After my post on Dietrich Bonhoeffer on Abortion as Murder, I searched the web for any evidence of the positive impact of Bonhoeffer’s condemnation of abortion.
I found a range of responses, but two common statements: One was that some persons who encountered Bonhoeffer’s condemnation of abortion (many have independently found this condemnation over the past several months) were in a powerful way convicted by it. Some reported breaking into tears, and experiencing a deep moment of conversion against the sin of abortion. In another response however, after a short pause barely considering Bonhoeffer’s words, one writer concluded that it still OK for Christians to be pro-choice on abortion because Archbishop Desmond Tutu was also pro-choice.
Clergy and their opinions do matter on life issues. If one clergy member of public standing and respect allows for fundamental injustice like abortion, the social acceptability of abortion grows, and it continues to proliferate. The responsibility of the clergy on this question is therefore profound. In this regard the strong unity of the U.S. Catholic Bishops on the HHS mandate on sterilization, abortifacients, and contraception is thus so rare and remarkable.
Images of clergy standing almost completely alone against opposition are iconic in Christian culture, and such a designation is often claimed by a wide variety of clergy standing in contradiction to each other. From St. Cyril of Jerusalem, to Martin Luther, to St. John Fisher, to the Rev. Dr. Martin Luther King, Jr.’s Letter from a Birmingham Jail, and even to Chicago’s Msgr. Reynold Hillenbrand, clergy sometimes stand alone in moral witness, if only among their own congregations and among their own circle of (sometimes former) friends.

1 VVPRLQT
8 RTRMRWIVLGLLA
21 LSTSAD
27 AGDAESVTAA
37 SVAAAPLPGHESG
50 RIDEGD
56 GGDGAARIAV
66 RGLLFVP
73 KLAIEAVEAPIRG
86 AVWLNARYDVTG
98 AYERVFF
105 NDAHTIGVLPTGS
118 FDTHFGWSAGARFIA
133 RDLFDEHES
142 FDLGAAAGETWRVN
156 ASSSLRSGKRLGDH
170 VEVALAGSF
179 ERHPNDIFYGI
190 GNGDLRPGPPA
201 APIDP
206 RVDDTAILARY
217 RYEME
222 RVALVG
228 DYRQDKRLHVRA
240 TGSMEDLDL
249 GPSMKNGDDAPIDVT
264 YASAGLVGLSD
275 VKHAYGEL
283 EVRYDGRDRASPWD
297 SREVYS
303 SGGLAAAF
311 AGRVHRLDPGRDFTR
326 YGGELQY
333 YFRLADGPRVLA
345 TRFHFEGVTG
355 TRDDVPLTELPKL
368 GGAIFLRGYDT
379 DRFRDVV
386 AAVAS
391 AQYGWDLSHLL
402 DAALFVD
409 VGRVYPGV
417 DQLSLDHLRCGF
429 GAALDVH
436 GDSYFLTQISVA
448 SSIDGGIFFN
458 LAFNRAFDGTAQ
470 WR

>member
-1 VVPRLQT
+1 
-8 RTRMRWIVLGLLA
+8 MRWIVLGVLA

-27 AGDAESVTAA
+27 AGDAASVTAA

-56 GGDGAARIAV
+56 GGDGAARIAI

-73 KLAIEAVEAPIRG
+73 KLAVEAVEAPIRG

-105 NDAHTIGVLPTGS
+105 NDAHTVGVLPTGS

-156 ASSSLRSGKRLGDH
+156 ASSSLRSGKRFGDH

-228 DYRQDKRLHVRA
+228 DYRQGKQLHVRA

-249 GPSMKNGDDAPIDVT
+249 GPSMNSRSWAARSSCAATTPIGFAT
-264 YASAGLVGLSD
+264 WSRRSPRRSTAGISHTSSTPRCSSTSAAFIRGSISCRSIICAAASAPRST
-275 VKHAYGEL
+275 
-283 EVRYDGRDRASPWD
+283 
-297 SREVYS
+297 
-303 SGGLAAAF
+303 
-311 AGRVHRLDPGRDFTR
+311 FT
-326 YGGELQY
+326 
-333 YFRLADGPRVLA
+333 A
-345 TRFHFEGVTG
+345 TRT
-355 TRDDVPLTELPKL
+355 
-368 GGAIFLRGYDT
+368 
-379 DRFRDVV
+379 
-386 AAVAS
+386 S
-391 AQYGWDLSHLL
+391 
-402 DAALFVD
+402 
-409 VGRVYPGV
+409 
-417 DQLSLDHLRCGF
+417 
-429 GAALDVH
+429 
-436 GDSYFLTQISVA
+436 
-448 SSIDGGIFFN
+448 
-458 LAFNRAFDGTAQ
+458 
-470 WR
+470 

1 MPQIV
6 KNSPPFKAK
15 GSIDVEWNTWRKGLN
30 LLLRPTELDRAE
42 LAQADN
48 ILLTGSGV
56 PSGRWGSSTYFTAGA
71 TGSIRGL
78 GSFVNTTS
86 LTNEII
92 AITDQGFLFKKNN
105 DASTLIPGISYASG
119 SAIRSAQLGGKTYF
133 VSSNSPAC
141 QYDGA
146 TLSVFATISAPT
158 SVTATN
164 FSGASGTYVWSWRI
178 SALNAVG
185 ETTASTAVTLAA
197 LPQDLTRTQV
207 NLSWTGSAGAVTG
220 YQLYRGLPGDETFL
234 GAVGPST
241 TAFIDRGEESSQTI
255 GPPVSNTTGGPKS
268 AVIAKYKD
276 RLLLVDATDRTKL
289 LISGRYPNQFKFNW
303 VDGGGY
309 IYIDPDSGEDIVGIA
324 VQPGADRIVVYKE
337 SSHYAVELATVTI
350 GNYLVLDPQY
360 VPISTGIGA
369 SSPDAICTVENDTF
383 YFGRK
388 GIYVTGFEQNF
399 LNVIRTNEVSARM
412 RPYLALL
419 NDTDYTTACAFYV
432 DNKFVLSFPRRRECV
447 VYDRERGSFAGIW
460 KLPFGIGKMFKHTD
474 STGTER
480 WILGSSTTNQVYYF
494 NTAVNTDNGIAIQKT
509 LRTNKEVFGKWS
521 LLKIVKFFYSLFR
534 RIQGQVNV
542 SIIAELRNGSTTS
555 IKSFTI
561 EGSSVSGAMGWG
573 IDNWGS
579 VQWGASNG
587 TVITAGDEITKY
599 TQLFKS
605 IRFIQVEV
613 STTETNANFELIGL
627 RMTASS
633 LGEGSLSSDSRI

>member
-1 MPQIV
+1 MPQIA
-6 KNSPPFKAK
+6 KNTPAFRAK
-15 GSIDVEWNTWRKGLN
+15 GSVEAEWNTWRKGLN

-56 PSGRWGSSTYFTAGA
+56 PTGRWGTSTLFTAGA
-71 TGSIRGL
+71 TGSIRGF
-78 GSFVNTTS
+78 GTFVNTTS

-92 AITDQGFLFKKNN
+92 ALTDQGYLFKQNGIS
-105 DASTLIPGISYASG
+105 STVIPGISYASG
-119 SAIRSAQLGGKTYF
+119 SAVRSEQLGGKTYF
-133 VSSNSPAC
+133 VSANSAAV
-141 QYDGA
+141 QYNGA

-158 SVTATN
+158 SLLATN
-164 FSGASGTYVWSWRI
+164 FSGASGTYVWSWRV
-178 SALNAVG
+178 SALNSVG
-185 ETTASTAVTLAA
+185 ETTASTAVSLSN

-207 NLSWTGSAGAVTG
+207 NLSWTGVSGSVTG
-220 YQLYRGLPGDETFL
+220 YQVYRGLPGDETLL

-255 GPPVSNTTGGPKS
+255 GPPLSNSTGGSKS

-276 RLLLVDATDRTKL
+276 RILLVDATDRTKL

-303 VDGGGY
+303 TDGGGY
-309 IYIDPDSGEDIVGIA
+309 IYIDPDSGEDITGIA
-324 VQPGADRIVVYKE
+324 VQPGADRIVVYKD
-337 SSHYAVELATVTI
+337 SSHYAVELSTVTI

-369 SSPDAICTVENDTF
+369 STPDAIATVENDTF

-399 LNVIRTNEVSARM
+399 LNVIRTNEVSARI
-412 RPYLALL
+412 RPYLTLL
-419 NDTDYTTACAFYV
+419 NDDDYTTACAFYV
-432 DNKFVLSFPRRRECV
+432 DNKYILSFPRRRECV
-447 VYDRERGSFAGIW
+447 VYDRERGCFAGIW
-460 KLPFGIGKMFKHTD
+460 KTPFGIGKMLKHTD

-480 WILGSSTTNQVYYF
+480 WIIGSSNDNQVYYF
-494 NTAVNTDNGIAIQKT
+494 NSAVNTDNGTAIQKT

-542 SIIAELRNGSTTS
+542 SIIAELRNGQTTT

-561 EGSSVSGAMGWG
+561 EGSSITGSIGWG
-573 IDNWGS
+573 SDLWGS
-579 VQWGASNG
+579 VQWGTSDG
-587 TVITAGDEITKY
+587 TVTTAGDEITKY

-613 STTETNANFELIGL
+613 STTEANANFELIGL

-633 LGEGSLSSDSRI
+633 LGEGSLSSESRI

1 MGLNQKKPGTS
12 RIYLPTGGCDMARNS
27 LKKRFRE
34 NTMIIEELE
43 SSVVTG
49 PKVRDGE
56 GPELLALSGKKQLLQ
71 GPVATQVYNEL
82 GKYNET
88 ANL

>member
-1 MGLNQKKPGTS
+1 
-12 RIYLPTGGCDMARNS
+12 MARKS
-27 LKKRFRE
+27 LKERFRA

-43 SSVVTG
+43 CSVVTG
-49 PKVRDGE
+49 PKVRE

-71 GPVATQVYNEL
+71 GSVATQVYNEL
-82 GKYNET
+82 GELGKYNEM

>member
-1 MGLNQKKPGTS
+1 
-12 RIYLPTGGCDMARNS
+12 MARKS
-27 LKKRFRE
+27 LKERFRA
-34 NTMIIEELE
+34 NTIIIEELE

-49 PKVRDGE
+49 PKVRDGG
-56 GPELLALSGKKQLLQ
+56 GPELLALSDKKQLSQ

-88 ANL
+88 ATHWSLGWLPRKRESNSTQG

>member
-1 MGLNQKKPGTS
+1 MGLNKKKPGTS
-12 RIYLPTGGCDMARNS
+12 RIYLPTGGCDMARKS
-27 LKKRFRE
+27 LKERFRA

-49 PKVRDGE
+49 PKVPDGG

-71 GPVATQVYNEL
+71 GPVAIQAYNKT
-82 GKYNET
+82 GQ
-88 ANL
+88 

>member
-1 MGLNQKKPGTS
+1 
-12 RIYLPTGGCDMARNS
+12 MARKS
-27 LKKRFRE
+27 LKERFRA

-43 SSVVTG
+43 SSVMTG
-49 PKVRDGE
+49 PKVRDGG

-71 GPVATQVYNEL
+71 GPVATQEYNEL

While the lonely clerical witness is an authentic Christian cultural icon, it sometimes degrades to media cliche: every media story of clerical dissent from orthodoxy appears to grant lonely Christian witness status to the clerical media darling or stock background commentator of the moment.
But solitary witness does not in and of itself manifest truth: Judas Iscariot also stood alone, and in the end, completely alone.
Perhaps the most dramatic flip of a moral position on abortion was that of Rev. Jesse Jackson Sr., who telegrammed to the U.S. Congress in 1977–
AS A MATTER OF CONSCIENCE I MUST OPPOSE THE USE OF FEDERAL FUNDS FOR A POLICY OF KILLING INFANTS.
–and who then announced a pro-choice position on abortion when he chose to run for President in 1984.
Thanks to Edwin Black’s well-documented book, War Against the Weak: Eugenics and America’s Campaign to Create a Master Race, the work of the National Black Catholic Congress, and such popular media as the film Maafa 21, which have helped make African Americans aware of Margaret Sanger’s genocidal “Negro Project,” more clergy, with the notable exceptions of Rev. Jesse Jackson Sr. and Rev. Michael Pfleger, have spoken out publicly against abortions, especially in the African American community. (BTW, the Wikipedia entry for Negro Project has been moved into the Margaret Sanger wiki article, and scrubbed of the devastating case against Sanger that Edwin Black and others have so well documented.)
In order to justify abortion, one must violate so many truths and moral principles, opening the door for the logic of violence and infanticide, that no effective tenets remain to protect innocent life in society. By accepting abortion, one immediately commits to some form of moral relativism. Widespread acceptance of abortion undermines the shared values of a life-affirming, and in the end, peacefully free society based upon shared values rather than force.
When the Christian history of this period is written, the names Jesse Jackson Sr. and Desmond Tutu for their pro-choice stands for abortion, and Michael Pfleger for his substantial public silence on the issue–unless they change their positions–despite their present public acclaim, stand to be marred for generations. I hope these men–and the many Catholic clergy who, unlike their bishops, remain silent on abortion–do change their minds and publicly stand for life, for the sake of eternity.
The clergy’s responsibility on matters of life is not only profound, but grave:
Nor shall you stand by idly when your neighbor’s life is at stake.
(Leviticus 19: 15)
© Copyright 2012, Albert J. Schorsch, III
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